Why do people read literary fiction?
This is the puzzle motivating English professor Timothy Aubry’s new study of American reading habits, Reading as Therapy. And it’s a good question. After all, everyone knows that America has a dead or dying literary culture, yet novels—including “literary” novels—continue to be written at a record-setting pace. Many of these novels find no audience, but some of them find a huge one. The audiences for such “best sellers” cut across class, gender and race, and their enthusiasm and size, contra highbrow suspicions, cannot always be attributed to clever marketing. What, Aubry asks, makes certain books appealing to broad bases of readers? How is it possible, given the supposedly dire literary climate, that an emotionally lacerating novel like The Kite Runner, or a famously difficult one, like Infinite Jest, can become a best seller, and, at least for a short time, a ubiquitous subject of national conversation?
There are easy and cynical answers to such questions. Perhaps people are drawn to novels that affirm their own self-image as intelligent, or empathetic—or maybe they look to fiction to validate selfish impulses and desires. Academics are frequently attracted to such explanations, as they are to glib dismissals of popular taste as founded on entertainment or shock value. This is just one of the things that distinguishes Aubry’s approach from much of what passes for scholarship in English departments today. Rather than searching for the “true cause” behind the embrace of certain books in America, Aubry takes readers at their word. What he finds is that most readers do not expect novels simply to entertain or inform them. Rather, they treat fiction “as a practical dispenser of advice or a form of therapy.” That is, they expect it will help them deal with problems in their lives.
This diagnosis may come as no surprise to most non-academics, and it will remind some of Jonathan Franzen’s advocacy for the “Contract” model of literature in his 2003 essay, “Mr. Difficult.” The real power of Aubry’s book, however, lies in the close attention he pays to the way the “therapeutic paradigm” shapes the encounter between various American authors and their audience. The six novels Aubry treats—in addition to Infinite Jest, and The Kite Runner, he covers Toni Morrison’s Paradise, Rebecca Wells’s Divine Secrets of the Ya-Ya Sisterhood, James Frey’s A Million Little Pieces, and Anita Shreve’s The Pilot’s Wife —are all best sellers (with four bearing Oprah’s O-shaped seal). They might seem radically dissimilar, though, in the challenges they pose for readers. Infinite Jest and Paradise are experimental works that frustrate easy readerly identification, while Divine Secrets and The Pilot’s Wife both offer conventional immersion in a stirring domestic narrative. A Million Little Pieces was thought to be a heroically confessional memoir, before being revealed as a manipulative fabrication. Yet Aubry insists that the six books have something deeper in common: each acknowledges the supremacy of the “subjective interor,” which its American readers know to be “the site of greatest importance, complexity, depth and fulfillment in the world.” Although Aubry is agnostic about the value of this development, he has no doubts about its pervasiveness. The novels Americans read most, and how they read them, now inevitably reflect the triumph of the therapeutic.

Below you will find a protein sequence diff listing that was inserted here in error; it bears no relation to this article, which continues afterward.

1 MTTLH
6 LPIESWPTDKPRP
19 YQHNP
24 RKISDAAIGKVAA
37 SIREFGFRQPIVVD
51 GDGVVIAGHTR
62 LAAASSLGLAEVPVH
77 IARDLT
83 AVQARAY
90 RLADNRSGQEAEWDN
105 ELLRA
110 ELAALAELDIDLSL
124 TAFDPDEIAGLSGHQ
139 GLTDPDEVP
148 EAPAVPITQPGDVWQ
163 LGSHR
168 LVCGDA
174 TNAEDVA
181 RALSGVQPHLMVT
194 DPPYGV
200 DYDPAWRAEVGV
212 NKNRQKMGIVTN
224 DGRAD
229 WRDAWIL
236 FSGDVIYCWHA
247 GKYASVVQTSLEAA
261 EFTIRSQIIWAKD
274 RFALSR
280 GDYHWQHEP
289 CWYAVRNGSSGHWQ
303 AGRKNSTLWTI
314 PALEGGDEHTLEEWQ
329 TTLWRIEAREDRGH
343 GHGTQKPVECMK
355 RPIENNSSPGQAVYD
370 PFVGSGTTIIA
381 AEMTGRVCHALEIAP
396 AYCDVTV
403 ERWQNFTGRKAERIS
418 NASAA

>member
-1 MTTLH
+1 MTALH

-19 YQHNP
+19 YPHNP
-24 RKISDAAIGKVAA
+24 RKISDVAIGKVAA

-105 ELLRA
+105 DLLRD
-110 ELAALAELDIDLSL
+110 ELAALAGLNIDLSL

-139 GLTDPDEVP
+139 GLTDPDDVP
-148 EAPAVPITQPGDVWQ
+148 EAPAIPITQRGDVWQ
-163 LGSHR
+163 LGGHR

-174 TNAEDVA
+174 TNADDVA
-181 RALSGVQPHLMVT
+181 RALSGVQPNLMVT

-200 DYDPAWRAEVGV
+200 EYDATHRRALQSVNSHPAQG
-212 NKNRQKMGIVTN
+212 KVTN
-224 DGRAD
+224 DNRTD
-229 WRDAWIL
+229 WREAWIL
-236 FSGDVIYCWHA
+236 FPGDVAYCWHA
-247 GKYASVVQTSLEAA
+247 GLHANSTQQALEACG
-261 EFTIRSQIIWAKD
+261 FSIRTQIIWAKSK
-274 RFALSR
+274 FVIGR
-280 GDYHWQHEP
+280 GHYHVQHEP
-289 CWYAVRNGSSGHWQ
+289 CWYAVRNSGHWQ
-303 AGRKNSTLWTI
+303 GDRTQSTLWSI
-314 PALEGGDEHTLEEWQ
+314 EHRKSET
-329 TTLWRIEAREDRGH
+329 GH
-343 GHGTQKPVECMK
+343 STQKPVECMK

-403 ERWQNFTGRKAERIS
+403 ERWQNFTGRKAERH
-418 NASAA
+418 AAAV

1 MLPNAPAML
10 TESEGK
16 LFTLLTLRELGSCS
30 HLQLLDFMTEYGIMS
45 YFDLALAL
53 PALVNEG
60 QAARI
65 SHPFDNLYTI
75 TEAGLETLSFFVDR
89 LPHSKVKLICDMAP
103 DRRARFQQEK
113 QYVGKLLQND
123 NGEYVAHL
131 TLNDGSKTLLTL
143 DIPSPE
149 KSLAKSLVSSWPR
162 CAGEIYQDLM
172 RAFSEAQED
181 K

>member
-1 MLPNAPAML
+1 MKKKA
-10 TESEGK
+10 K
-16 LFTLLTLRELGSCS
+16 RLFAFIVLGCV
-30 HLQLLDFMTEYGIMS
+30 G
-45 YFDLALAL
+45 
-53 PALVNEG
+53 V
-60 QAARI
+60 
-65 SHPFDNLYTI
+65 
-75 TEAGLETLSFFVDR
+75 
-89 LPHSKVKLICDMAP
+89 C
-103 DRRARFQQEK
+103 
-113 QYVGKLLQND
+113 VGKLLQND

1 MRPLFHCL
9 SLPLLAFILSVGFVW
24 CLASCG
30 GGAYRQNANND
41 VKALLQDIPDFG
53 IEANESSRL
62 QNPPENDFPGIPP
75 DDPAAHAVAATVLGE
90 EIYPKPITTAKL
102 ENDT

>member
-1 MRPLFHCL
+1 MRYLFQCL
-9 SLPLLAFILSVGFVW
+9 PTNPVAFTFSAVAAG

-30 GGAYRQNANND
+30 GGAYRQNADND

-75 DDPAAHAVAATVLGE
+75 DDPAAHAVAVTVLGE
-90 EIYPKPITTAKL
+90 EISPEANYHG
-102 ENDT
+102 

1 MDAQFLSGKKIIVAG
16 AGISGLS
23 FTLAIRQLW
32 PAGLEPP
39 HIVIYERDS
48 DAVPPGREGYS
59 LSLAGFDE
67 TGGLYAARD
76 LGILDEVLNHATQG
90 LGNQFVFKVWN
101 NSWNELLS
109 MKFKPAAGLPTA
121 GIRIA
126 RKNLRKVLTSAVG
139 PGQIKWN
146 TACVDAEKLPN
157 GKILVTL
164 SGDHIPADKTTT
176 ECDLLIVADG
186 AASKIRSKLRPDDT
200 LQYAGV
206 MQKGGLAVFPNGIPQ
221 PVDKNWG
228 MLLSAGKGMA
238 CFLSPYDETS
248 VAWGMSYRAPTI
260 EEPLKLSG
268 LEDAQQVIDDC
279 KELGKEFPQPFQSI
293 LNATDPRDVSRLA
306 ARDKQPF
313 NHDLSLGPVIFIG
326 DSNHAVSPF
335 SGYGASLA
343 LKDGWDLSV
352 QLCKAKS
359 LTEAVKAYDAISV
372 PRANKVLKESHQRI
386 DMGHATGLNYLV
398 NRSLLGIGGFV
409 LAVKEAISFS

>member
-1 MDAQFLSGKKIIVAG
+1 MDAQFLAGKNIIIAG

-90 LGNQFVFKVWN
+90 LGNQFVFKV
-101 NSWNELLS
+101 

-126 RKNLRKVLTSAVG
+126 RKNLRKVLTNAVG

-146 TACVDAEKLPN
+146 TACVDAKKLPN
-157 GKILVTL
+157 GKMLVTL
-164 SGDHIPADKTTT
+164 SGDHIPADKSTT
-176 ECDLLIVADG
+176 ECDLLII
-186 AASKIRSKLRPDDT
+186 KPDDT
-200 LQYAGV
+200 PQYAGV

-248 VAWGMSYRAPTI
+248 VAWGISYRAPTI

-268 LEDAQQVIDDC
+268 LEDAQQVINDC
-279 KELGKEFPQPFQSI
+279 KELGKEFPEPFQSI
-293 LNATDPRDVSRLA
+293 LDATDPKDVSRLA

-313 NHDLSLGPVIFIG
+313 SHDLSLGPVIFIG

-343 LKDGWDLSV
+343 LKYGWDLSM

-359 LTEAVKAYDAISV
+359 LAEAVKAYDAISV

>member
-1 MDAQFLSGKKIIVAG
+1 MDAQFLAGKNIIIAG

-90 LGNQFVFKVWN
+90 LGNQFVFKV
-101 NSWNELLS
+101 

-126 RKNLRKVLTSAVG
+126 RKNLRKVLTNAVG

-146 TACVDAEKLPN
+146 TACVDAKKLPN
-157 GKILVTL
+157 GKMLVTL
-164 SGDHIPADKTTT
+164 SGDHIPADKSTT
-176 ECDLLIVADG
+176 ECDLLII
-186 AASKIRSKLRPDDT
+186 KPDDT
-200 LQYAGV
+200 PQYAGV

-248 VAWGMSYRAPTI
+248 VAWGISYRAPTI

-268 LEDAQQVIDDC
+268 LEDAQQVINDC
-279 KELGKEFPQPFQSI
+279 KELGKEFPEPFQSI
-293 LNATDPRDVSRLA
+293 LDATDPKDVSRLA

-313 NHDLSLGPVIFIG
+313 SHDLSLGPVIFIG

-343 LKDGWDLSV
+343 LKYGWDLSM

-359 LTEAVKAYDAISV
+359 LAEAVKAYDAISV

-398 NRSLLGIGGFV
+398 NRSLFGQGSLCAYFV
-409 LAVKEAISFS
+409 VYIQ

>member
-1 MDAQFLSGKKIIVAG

In chapter after chapter, Aubry shows the therapeutic model at work through his sensitive readings, not only of the novels themselves, but also of data—TV interviews with authors, Amazon.com reader reviews—often ignored by critics. His first chapter, on Toni Morrison’s complicated Paradise, draws heavily from a transcript of the Oprah Winfrey Show. The episode devoted to Paradise begins with several audience members complaining to Morrison that they don’t “get” the book. Morrison responds by asking them what exactly they “don’t get.” It turns out, according to the author, that they have gotten more than they think. Moreover, she attempts to validate her readers’ initial confusion by affirming “that it is precisely the point that they not ‘get’ everything in the text.” The episode thus develops as an object lesson for middlebrow readers coping with “difficult” modern fiction.
But the interaction works the other way as well. According to Aubry, the episode is also a testament to the way difficult fiction justifies itself to therapeutic culture. The point is crystallized when an audience member questions the artistic value of Paradise, on account of its difficulty:
I was lost because I came into—I really wanted to read the book and love it and learn some life lessons; and when I got into it, it was so confusing I questioned the value of a book that is that hard to understand.
Here is Aubry’s insightful gloss on the comment: